- Why does everybody love detention?
May 11, 2013
Our discourse on assessment of children is still tied to outdated ideas.
- The 4-year itch
May 11, 2013
Quality will be a major casualty if the proposed FYUP is introduced at DU.
- Class action
May 11, 2013
In the past few years a slew of far reaching changes in India's massive education system have been conceived by the UPA government, usually…
- In This Section
- Entire Website
From the Times Of India
- MOST POPULAR
The infidelity detectives
For the growing tribe of matrimonial snoops, "extra-curricular activities" are a good source of income
The banker's wife is sleeping with his brother-in-law. The manager is having an affair with his curvy assistant. A government official is busy on a "conference" in Bangkok.
Somebody is watching them, camera rolling, engine running. And it's one of India's multiplying tribe of infidelity detectives.
When Delhi-based Baldev Kumar Puri started off as a cub detective in 1986, infidelity investigations were rare. But now he, and scores of snoops in the country, counts matrimonial surveillance as their bread and butter.
Puri, whose father was also a detective, says he started his career with corporate investigations. "Earlier cases were restricted to the elite class - only they had the money to spend on investigations. Now, everyone comes to us, when they see signs of straying. " Puri's agency, called AMX Detectives Pvt Ltd, gets up to 50 cases a month.
The frequency of cases of infidelity, in fact, makes an appearance in a recent book, The Masala Murder, by Madhumita Bhattacharya, whose protagonist steadily gets disillusioned with being a detective when she has to deal with a huge pile of such cases.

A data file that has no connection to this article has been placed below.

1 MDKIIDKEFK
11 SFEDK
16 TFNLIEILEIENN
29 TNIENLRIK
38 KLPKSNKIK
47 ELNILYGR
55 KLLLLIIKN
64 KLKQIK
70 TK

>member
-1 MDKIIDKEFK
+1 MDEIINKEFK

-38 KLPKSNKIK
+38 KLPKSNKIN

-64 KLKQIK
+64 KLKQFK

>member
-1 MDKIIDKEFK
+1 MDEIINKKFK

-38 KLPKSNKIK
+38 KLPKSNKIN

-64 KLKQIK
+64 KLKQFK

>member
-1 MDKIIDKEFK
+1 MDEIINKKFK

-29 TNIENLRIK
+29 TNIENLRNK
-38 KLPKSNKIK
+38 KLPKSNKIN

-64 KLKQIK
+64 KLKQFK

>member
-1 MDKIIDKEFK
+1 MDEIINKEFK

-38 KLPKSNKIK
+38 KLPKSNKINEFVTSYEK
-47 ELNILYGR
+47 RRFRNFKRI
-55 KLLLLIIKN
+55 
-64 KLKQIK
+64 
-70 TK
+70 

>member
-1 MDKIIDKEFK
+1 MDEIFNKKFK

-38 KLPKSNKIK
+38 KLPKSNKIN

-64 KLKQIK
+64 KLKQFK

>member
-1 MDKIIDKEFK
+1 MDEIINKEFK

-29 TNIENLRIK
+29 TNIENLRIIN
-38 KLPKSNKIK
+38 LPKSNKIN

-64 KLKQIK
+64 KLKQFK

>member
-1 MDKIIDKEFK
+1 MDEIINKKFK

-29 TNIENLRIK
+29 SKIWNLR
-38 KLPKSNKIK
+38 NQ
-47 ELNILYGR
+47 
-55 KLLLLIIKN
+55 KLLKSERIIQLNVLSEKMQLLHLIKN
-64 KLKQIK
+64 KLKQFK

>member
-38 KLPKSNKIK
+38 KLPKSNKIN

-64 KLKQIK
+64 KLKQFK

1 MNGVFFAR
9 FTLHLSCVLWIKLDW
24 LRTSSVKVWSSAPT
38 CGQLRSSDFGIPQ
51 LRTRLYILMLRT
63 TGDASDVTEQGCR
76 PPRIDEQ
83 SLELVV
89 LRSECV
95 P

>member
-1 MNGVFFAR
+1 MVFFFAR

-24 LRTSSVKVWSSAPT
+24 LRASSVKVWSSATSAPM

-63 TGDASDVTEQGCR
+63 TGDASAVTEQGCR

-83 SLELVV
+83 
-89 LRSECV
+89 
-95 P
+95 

"A lot of private detectives in India and abroad have to deal with this. Especially now with internet dating, and the Shaadi. coms of the world, the feeling among women is that they don't know the person they are marrying. And since elders are not performing their traditional role of groom vetting, women are going to detectives for it, " says Bhattacharya.
Most of those collecting evidence against their partners' transgressions are women, with about 75% married and the rest in committed relationships. "Unfortunately, " says Sanjay Singh, owner of the Delhi-based Indian Detective Agency, "Ninety per cent of the suspicions turn out to be correct. Most people have pretty strong suspicions about their partners and are mostly right but they don't want to gather the evidence themselves. "
So what are the tell-tale signs of a philandering spouse? Has he or she changed their hairstyle or dipped into the peroxide bottle for the first time? And check out that underwear : Did the wife recently decide she just had to have new lingerie? Or has the husband inexplicably traded his boxer shorts for bikini briefs?
Predictably, the role of technology is pretty significant in catching the errant partner. Get suspicious when the mobile phone is always busy or the pre-paid balance on phone keeps running out, say detectives. "More often than not, people get caught because of their text messages, BBMs, chats etc, " says Singh, whose agency earns 30-40 per cent of its revenue through such investigations. Checking out your spouse or partner's extra-curricular activities can cost anything from Rs 30, 000 to Rs 80, 000 depending on the complexity of the case or the number of days required. Many clients also use agencies to collect incriminating evidence they can use when they file for divorce.
The perception of a PI as a shifty-looking guy in a dark macintosh, hat and glasses is not true. For one thing, quite a few detectives are women. More than three quarters of Puri's staff is women, most of who are used as bait in honey traps. Apart from clients who want to catch their partners in flagrante, many also want to test the strength of their loyalty, says Puri.
Some detectives even stray into the territory of marriage counselling. Puri branched out into couples counselling in 2009, when he saw that many clients wanted to work on their marriages or relationships. This is because, in many cases, the person cheated on wants the marriage to survive.
Register for Full Access to the Crest Edition
Don't have a Facebook Account? Sign up for Times Crest here.